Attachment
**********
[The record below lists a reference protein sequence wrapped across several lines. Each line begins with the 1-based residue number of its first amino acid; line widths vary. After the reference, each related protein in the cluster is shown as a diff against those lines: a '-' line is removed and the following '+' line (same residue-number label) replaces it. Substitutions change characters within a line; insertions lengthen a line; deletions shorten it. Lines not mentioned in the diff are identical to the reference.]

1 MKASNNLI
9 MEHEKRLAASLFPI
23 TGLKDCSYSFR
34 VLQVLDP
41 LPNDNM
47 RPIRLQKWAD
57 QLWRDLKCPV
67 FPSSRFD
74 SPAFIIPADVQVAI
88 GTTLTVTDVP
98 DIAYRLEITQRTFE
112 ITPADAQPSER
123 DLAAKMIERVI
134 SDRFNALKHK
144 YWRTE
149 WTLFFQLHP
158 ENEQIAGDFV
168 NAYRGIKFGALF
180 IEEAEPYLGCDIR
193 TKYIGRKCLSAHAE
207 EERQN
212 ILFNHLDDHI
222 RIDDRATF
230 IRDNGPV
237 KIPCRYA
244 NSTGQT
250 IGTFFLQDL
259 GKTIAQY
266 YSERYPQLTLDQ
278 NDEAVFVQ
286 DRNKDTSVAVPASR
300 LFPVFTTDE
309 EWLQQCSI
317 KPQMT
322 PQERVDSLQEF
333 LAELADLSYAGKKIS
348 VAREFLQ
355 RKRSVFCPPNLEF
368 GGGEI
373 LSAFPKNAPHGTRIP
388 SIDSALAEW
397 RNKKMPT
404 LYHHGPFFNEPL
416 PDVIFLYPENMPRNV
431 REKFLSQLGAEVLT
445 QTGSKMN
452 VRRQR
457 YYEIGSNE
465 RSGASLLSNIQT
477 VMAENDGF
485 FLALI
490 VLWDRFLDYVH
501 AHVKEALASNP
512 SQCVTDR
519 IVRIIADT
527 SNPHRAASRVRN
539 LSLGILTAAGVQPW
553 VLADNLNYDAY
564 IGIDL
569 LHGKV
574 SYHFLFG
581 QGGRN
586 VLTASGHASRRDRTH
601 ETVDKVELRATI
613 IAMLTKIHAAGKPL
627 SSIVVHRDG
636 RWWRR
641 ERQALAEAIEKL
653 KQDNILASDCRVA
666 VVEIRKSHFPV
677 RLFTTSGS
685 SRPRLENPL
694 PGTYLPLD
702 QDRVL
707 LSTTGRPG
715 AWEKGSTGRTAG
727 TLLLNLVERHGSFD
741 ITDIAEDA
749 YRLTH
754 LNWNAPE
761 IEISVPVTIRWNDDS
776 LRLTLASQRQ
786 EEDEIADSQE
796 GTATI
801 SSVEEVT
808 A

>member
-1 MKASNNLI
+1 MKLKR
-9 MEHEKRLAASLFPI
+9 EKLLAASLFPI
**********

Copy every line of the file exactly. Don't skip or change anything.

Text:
[The record below lists a reference protein sequence wrapped across several lines. Each line begins with the 1-based residue number of its first amino acid; line widths vary. After the reference, each related protein in the cluster is shown as a diff against those lines: a '-' line is removed and the following '+' line (same residue-number label) replaces it. Substitutions change characters within a line; insertions lengthen a line; deletions shorten it. Lines not mentioned in the diff are identical to the reference.]

1 MKASNNLI
9 MEHEKRLAASLFPI
23 TGLKDCSYSFR
34 VLQVLDP
41 LPNDNM
47 RPIRLQKWAD
57 QLWRDLKCPV
67 FPSSRFD
74 SPAFIIPADVQVAI
88 GTTLTVTDVP
98 DIAYRLEITQRTFE
112 ITPADAQPSER
123 DLAAKMIERVI
134 SDRFNALKHK
144 YWRTE
149 WTLFFQLHP
158 ENEQIAGDFV
168 NAYRGIKFGALF
180 IEEAEPYLGCDIR
193 TKYIGRKCLSAHAE
207 EERQN
212 ILFNHLDDHI
222 RIDDRATF
230 IRDNGPV
237 KIPCRYA
244 NSTGQT
250 IGTFFLQDL
259 GKTIAQY
266 YSERYPQLTLDQ
278 NDEAVFVQ
286 DRNKDTSVAVPASR
300 LFPVFTTDE
309 EWLQQCSI
317 KPQMT
322 PQERVDSLQEF
333 LAELADLSYAGKKIS
348 VAREFLQ
355 RKRSVFCPPNLEF
368 GGGEI
373 LSAFPKNAPHGTRIP
388 SIDSALAEW
397 RNKKMPT
404 LYHHGPFFNEPL
416 PDVIFLYPENMPRNV
431 REKFLSQLGAEVLT
445 QTGSKMN
452 VRRQR
457 YYEIGSNE
465 RSGASLLSNIQT
477 VMAENDGF
485 FLALI
490 VLWDRFLDYVH
501 AHVKEALASNP
512 SQCVTDR
519 IVRIIADT
527 SNPHRAASRVRN
539 LSLGILTAAGVQPW
553 VLADNLNYDAY
564 IGIDL
569 LHGKV
574 SYHFLFG
581 QGGRN
586 VLTASGHASRRDRTH
601 ETVDKVELRATI
613 IAMLTKIHAAGKPL
627 SSIVVHRDG
636 RWWRR
641 ERQALAEAIEKL
653 KQDNILASDCRVA
666 VVEIRKSHFPV
677 RLFTTSGS
685 SRPRLENPL
694 PGTYLPLD
702 QDRVL
707 LSTTGRPG
715 AWEKGSTGRTAG
727 TLLLNLVERHGSFD
741 ITDIAEDA
749 YRLTH
754 LNWNAPE
761 IEISVPVTIRWNDDS
776 LRLTLASQRQ
786 EEDEIADSQE
796 GTATI
801 SSVEEVT
808 A

>member
-1 MKASNNLI
+1 MKLKR
-9 MEHEKRLAASLFPI
+9 EKLLAASLFPI